| News |

Carmelo Cameo

Keep Westword Free
I Support
  • Local
  • Community
  • Journalism
  • logo

Support the independent voice of Denver and help keep the future of Westword free.

An anonymous individual angry over gang violence has been posting fliers denouncing Carmelo Anthony. This weekend, crude Xerox copies were taped to light poles and newspaper boxes in and around the Golden Triangle, the Central Denver neighborhood where Denver Bronco Darrent Williams was gunned down on January 1. The flier features a clipping of an article from the

Rocky Mountain News

that claimed the Denver Nuggets star was considering starting a scholarship fund for Williams' two children. It is followed by this handwritten screed, entitled "Hypocrite":

"One day it's 'stop snitching.' Another day it's 'I'm going to do something for the kids.' You may be making tons of cash, but you definitely don't deserve to be anyone's hero, especially my son's. If you really wanted to do something for Darrent Williams' kids, and for thousands of other kids, you would stop supporting murderous gang banger trash like the 'brothers' who killed Darrent Williams. You are a fraud. You don't have the guts to take a stand for good, and take a stand against evil. No sir, you are nobody's hero. Heroes use their celebrity to make the present and the future better. Just keep cashing the checks; see where it leads ya."

The unknown author is referring to the infamous Stop Snitching DVD, a homegrown video that began circulating on the streets of Baltimore in 2005. The amateur production, which featured a cameo by Baltimore-born Anthony, glorifies gang membership and threatens deadly retribution to anyone cooperating with police in investigations. While Anthony says he was unaware of video's message while it was being filmed, the ensuing community uproar prompted the basketball player to participate in police-sponsored anti-violence spots. Yet the "Stop Snitching" motto -- and the underlying encouragement of witness intimidation -- continued to spread among urban youths nationwide.

Not long after Javad Marshall-Fields and his fiancee, Vivian Wolfe, were shot to death in 2005, "Stop Snitching" even appeared on T-shirts available at stores around Denver. Fields was due to testify in a criminal trial involving an earlier gang-related shooting. These murders were a precursor to a series of brazen witness killings that followed, including that of Kalonniann Clark, who was gunned down in broad daylight just days before she was due to testify against Brian Kenneth Hicks.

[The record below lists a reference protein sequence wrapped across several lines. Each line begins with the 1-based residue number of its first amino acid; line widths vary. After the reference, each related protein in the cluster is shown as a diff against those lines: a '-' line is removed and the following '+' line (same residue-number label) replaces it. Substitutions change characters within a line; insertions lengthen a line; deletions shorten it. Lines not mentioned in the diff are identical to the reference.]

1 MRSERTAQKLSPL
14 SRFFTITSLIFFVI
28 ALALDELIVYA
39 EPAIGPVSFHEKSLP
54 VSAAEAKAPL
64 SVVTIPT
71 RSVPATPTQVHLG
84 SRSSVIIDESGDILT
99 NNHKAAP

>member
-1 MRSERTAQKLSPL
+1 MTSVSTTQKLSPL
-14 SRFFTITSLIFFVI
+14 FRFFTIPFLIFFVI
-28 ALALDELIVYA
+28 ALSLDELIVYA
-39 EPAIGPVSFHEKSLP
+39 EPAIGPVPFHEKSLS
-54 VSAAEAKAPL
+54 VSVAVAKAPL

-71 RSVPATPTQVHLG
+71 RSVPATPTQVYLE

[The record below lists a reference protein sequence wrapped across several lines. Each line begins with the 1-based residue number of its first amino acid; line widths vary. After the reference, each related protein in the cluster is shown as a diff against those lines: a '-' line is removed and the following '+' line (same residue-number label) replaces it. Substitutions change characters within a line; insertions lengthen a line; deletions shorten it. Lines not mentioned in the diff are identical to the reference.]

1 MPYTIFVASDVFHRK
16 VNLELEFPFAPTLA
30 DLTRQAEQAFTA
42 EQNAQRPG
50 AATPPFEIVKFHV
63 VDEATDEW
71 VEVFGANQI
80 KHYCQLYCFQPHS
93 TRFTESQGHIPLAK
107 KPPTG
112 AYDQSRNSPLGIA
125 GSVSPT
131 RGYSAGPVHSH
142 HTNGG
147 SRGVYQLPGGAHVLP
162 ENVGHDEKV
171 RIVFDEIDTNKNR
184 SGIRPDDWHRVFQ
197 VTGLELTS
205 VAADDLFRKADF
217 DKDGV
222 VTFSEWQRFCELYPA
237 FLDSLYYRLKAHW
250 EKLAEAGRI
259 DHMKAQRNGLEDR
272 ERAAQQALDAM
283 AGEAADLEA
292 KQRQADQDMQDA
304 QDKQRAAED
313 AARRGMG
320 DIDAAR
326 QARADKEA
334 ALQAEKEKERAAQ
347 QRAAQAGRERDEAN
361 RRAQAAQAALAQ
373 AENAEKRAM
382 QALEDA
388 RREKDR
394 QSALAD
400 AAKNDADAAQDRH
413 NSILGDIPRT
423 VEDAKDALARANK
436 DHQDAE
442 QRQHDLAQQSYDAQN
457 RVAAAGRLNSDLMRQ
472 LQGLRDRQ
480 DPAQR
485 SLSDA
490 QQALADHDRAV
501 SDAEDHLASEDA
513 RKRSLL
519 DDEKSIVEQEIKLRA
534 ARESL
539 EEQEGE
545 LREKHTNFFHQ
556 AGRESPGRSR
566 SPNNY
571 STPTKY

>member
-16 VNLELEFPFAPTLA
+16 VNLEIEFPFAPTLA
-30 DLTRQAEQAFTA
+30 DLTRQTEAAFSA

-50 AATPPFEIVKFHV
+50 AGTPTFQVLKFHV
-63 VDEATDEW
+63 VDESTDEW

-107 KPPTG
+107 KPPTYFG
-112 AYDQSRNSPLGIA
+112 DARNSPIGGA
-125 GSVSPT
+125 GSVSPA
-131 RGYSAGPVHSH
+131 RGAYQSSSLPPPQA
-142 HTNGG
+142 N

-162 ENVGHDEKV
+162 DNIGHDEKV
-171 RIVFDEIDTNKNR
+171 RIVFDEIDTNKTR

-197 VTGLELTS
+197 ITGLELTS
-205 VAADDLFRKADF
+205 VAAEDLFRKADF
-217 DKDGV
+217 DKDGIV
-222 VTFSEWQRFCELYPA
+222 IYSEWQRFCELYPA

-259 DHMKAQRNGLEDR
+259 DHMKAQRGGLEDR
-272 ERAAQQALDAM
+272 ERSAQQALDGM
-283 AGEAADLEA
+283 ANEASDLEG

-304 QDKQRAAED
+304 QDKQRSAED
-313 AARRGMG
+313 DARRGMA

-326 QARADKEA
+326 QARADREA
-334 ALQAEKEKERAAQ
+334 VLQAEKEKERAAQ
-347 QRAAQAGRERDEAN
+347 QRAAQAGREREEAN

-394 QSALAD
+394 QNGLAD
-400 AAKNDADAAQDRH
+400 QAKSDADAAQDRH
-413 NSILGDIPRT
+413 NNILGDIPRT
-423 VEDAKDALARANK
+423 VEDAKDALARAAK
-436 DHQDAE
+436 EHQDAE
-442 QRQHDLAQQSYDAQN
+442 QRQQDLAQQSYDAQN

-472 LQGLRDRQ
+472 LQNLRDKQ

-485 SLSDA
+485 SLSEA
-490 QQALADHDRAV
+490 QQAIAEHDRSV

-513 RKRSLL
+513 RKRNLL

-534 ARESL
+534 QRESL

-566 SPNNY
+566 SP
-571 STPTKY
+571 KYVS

Though Hicks was in jail on attempted murder charges on the day of Darrent Williams killing, police impounded an SUV registered to the known gang member in connection with the shooting. Aside from rounding up some "persons of interest," law enforcement have yet to make any arrests in the case.

It doesn't take a T-shirt to let witnesses or informants know they face physical danger if they talk. So maybe that's why some people have resorted to Xerox copies to vent their frustrations. -- Jared Jacang Maher

Keep Westword Free... Since we started Westword, it has been defined as the free, independent voice of Denver, and we would like to keep it that way. Offering our readers free access to incisive coverage of local news, food and culture. Producing stories on everything from political scandals to the hottest new bands, with gutsy reporting, stylish writing, and staffers who've won everything from the Society of Professional Journalists' Sigma Delta Chi feature-writing award to the Casey Medal for Meritorious Journalism. But with local journalism's existence under siege and advertising revenue setbacks having a larger impact, it is important now more than ever for us to rally support behind funding our local journalism. You can help by participating in our "I Support" membership program, allowing us to keep covering Denver with no paywalls.

We use cookies to collect and analyze information on site performance and usage, and to enhance and customize content and advertisements. By clicking 'X' or continuing to use the site, you agree to allow cookies to be placed. To find out more, visit our cookies policy and our privacy policy.


Join the Westword community and help support independent local journalism in Denver.


Join the Westword community and help support independent local journalism in Denver.